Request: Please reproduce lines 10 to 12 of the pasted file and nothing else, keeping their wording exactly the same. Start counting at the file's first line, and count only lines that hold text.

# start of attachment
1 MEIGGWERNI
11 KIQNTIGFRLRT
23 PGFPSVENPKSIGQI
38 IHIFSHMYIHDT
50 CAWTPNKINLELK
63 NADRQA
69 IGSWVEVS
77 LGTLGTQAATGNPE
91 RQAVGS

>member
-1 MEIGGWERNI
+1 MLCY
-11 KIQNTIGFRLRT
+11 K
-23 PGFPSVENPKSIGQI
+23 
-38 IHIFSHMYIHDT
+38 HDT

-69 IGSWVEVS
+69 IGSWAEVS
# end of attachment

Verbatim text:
>member
-1 MEIGGWERNI
+1 MLCY